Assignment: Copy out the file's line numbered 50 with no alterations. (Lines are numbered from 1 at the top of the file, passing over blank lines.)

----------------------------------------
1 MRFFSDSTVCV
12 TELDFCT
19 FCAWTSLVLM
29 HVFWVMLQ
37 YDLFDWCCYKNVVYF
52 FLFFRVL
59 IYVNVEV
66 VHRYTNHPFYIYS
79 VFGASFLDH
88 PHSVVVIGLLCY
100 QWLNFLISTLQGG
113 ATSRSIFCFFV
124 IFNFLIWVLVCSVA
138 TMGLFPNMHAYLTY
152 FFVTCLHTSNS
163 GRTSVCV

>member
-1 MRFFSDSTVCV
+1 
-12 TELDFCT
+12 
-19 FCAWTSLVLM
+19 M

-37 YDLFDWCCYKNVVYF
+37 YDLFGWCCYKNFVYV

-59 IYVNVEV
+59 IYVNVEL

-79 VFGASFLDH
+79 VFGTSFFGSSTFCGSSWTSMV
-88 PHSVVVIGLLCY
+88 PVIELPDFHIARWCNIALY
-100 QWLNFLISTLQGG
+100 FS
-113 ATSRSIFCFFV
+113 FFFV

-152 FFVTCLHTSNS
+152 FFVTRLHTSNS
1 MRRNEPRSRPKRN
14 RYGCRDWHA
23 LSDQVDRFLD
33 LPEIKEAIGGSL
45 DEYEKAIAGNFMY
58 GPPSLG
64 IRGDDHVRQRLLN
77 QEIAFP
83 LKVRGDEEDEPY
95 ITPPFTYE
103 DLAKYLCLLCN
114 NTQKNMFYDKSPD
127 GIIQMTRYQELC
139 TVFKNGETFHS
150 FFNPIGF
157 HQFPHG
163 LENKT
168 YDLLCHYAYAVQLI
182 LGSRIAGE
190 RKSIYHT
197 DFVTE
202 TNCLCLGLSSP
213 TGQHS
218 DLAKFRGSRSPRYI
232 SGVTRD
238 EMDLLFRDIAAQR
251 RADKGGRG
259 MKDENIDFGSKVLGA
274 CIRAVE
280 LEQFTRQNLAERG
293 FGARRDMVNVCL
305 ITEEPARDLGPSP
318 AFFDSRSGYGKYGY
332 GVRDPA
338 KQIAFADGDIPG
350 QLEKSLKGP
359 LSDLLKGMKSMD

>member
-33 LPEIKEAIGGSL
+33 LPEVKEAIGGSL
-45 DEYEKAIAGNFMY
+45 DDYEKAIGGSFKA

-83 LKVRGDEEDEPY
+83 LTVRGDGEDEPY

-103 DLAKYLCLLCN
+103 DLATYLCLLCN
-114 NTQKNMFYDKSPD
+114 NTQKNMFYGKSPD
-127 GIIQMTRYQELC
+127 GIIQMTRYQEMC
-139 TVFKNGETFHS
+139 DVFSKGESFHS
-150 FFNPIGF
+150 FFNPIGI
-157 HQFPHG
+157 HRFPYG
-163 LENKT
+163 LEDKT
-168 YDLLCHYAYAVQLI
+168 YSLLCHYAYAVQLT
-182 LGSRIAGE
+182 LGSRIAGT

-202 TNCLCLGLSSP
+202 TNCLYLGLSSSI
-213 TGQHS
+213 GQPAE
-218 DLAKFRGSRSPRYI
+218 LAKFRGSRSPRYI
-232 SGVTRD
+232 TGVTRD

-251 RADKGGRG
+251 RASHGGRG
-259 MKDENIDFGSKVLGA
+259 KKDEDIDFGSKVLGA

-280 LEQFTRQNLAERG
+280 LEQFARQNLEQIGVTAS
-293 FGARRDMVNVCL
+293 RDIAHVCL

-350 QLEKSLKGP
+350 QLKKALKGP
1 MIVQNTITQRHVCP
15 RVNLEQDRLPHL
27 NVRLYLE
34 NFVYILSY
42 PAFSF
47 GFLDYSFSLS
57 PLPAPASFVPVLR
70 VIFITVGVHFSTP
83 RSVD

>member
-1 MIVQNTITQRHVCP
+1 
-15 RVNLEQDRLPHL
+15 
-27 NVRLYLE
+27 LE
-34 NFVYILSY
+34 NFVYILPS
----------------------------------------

127 GIIQMTRYQELC